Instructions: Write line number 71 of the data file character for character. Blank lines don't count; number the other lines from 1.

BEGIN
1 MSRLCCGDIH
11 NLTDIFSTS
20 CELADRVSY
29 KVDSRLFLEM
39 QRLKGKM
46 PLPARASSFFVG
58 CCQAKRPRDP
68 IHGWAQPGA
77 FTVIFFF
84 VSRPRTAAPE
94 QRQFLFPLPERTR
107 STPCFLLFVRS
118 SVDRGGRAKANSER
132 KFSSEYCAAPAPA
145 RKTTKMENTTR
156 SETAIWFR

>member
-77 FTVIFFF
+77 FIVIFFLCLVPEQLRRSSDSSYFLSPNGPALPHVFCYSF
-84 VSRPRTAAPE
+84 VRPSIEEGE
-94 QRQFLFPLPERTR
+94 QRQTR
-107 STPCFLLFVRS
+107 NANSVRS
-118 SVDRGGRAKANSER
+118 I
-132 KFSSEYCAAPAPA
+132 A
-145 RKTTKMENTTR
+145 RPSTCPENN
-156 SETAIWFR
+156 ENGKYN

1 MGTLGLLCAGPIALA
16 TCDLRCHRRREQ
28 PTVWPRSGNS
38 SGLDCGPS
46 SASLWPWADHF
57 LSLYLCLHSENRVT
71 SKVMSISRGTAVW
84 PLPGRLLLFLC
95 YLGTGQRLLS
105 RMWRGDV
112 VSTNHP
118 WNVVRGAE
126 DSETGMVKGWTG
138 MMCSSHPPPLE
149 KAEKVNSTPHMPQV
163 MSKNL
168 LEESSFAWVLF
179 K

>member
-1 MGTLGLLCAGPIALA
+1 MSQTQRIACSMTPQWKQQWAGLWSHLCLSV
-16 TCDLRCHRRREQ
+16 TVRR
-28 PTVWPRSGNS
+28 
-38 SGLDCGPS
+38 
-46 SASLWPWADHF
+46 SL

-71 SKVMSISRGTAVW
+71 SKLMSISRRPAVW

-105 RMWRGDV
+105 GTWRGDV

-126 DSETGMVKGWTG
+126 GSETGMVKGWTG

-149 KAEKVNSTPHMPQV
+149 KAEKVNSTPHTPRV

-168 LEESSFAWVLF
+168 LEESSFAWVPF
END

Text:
-168 LEESSFAWVLF